The readings and film from this week presented a lot of different perspectives on race from different anthropologists. I had heard many of the viewpoints before, like that race is not based in biology and that there is actually more genetic variation within races than between races. That is something I had learned in many classes, particularly sociology classes. I agree with this perspective completely. I was also familiar with the idea of skin color as a result of geographical location. This should be a more widespread idea but I know many people who have no idea why different groups of humans developed different skin pigmentations. I think much more anthropology is needed in early education. Similar to evolution not being taught enough in schools, I think kids should be learning that race is a social construct. Maybe more people knowing how insignificant the differences between racial groups really are would lead to a decline in racism, discrimination, and hate.
One article mentioned something I had not thought about much before, the fact that there are not really any physical characteristics you can assign to racial groups. While there are stereotypical descriptions of races (like Asians have dark hair), there is so much variation within racial groups that it is impossible to describe what someone of a particular racial group will look like. This part of the reading made me really think about all the variation in racial groups and how much variety there is in physical traits of the human race as a whole.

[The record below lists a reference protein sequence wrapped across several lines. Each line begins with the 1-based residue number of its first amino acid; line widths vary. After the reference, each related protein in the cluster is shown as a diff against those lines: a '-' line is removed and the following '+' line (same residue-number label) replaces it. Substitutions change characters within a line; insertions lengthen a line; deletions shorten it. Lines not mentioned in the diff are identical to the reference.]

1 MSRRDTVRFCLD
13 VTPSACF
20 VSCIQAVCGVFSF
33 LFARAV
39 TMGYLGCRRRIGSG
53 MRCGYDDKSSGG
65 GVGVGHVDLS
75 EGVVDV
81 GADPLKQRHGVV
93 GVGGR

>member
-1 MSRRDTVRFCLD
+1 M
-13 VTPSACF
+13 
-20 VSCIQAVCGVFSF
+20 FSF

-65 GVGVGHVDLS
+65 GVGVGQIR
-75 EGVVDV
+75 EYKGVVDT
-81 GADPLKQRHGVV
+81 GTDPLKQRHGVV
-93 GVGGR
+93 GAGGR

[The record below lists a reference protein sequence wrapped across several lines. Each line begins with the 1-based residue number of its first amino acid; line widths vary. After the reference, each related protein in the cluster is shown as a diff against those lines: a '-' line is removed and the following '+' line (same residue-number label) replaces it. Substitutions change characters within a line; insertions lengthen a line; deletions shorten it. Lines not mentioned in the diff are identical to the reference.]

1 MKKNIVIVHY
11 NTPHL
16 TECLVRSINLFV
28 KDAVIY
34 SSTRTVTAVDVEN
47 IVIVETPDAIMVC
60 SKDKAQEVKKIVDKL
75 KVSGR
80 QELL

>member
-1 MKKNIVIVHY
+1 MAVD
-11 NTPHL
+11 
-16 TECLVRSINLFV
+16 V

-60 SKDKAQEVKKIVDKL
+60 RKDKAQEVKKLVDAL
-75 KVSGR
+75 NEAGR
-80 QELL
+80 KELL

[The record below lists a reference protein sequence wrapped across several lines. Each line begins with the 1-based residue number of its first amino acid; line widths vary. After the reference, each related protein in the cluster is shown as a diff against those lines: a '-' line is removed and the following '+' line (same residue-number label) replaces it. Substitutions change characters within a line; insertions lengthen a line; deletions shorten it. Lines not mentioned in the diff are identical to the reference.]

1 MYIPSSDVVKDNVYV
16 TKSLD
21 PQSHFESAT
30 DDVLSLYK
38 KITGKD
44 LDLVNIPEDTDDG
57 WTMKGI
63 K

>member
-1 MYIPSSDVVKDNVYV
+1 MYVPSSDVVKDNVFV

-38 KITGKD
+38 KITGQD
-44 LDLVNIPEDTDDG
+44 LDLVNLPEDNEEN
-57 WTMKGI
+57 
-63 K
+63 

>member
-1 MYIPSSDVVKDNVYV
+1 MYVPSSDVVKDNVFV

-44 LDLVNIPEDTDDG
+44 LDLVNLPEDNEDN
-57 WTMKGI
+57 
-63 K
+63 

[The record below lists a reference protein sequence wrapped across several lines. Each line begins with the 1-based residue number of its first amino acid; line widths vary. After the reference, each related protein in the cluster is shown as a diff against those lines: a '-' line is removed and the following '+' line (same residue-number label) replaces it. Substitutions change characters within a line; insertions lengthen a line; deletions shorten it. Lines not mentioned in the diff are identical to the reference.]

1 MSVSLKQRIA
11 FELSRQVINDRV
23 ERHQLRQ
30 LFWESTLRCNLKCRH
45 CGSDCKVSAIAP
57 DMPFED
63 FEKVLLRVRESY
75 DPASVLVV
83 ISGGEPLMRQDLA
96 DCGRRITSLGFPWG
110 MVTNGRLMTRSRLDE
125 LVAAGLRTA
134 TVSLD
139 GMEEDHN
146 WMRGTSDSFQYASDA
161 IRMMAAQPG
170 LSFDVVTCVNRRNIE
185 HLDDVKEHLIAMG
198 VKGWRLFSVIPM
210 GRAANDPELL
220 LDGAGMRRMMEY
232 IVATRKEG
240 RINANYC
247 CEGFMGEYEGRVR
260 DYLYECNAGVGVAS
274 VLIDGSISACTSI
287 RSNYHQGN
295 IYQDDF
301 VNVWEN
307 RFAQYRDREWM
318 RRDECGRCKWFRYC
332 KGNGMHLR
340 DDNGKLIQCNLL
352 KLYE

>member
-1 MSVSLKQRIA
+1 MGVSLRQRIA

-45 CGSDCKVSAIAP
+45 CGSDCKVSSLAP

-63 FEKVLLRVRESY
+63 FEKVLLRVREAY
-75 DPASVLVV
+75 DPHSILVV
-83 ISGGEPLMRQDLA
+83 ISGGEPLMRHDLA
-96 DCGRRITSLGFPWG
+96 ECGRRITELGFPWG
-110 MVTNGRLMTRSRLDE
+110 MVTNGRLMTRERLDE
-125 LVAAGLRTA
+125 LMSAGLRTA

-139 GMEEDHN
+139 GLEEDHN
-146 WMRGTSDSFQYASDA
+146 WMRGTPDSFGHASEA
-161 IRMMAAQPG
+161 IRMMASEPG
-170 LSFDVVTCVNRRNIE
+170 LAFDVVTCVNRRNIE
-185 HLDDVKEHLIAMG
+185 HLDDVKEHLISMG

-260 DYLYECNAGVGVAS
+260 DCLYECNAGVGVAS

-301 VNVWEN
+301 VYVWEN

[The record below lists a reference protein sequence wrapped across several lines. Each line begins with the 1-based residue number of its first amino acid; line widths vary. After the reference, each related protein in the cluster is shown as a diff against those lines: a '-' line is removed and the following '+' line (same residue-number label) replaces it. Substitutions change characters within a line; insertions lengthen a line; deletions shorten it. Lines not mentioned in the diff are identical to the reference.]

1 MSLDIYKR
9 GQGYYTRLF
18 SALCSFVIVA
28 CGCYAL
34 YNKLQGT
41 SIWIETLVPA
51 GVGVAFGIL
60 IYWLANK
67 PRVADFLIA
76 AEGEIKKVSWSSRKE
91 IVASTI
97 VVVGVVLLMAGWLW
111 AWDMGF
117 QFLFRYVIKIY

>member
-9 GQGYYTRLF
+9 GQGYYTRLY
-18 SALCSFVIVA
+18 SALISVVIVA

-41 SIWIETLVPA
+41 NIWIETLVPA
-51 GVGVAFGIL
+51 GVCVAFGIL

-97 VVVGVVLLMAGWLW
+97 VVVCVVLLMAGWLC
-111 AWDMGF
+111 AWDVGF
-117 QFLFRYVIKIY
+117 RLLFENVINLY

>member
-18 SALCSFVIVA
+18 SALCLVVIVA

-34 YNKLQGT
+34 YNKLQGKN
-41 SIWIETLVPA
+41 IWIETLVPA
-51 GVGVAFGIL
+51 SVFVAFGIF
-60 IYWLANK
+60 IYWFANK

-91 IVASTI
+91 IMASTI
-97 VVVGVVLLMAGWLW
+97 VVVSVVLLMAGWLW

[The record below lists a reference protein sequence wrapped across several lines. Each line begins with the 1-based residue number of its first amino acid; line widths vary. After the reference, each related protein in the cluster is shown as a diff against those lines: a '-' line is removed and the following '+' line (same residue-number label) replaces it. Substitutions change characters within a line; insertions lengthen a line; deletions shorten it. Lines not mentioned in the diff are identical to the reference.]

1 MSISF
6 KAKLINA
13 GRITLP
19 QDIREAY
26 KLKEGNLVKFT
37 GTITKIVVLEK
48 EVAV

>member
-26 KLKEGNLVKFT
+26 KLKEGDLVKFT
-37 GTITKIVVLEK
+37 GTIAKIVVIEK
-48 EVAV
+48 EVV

I had never considered how forensic anthropologists determine the race of an individual when they only have the bones to figure it out. In fact, I did not know that they could necessarily determine the race of someone just by looking at the bones. While that is very useful for anthropologists, I was confused a little bit by how another reading had just talked about there being no biological basis in racial groups. I still have not quite been able to reconcile these ideas in my mind. It does make sense to me though that anthropologists only use three racial groups when looking at bones (basically white, black, or Asian). Because these are such broad groups, I can see how there might be some slight biological differences in the bones. This also made the many very narrow racial groups used in countries all over the world seem even more unnecessary and arbitrary. The readings made it very clear that racial categories are primarily a result of justifying enslavement and mistreatment of other people.
Although I did learn a lot this week, the readings left me feeling frustrated with the emphasis on race in the world today. There are so many important issues in the world that could be dealt with much better if everyone united, regardless of race, religion, sex, etc. It is a shame that so much energy and resources have to be allocated to deal with problems caused by racism and discrimination.